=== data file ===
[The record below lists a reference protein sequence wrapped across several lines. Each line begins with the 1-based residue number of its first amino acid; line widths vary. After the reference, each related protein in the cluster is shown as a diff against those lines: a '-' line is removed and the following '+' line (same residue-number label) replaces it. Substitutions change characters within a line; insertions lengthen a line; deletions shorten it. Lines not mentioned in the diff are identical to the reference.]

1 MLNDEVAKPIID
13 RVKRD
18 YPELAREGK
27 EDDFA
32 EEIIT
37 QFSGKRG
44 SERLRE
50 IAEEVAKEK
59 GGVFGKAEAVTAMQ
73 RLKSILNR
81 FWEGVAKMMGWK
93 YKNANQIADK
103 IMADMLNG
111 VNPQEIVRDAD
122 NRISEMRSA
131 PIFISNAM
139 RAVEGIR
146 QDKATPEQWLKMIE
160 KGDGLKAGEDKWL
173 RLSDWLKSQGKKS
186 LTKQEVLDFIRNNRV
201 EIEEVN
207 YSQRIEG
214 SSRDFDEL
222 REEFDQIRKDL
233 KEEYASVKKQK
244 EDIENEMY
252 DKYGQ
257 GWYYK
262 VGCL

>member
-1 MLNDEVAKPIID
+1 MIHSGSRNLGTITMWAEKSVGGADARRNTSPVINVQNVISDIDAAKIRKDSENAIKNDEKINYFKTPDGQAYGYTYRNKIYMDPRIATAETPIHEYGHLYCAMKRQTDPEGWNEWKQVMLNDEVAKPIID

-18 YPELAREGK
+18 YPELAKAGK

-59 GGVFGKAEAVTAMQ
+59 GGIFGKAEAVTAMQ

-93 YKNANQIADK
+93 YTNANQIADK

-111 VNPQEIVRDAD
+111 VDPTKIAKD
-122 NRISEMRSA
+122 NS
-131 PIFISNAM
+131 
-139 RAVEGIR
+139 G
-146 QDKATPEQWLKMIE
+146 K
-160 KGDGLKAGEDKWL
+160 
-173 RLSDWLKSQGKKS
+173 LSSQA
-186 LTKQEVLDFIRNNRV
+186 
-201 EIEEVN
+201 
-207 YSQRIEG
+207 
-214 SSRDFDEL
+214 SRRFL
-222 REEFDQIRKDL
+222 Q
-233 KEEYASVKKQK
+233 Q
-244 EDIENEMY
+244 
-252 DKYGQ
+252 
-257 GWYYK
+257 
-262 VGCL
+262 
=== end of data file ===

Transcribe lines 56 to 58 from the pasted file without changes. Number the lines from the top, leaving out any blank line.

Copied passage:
+186 
-201 EIEEVN
+201 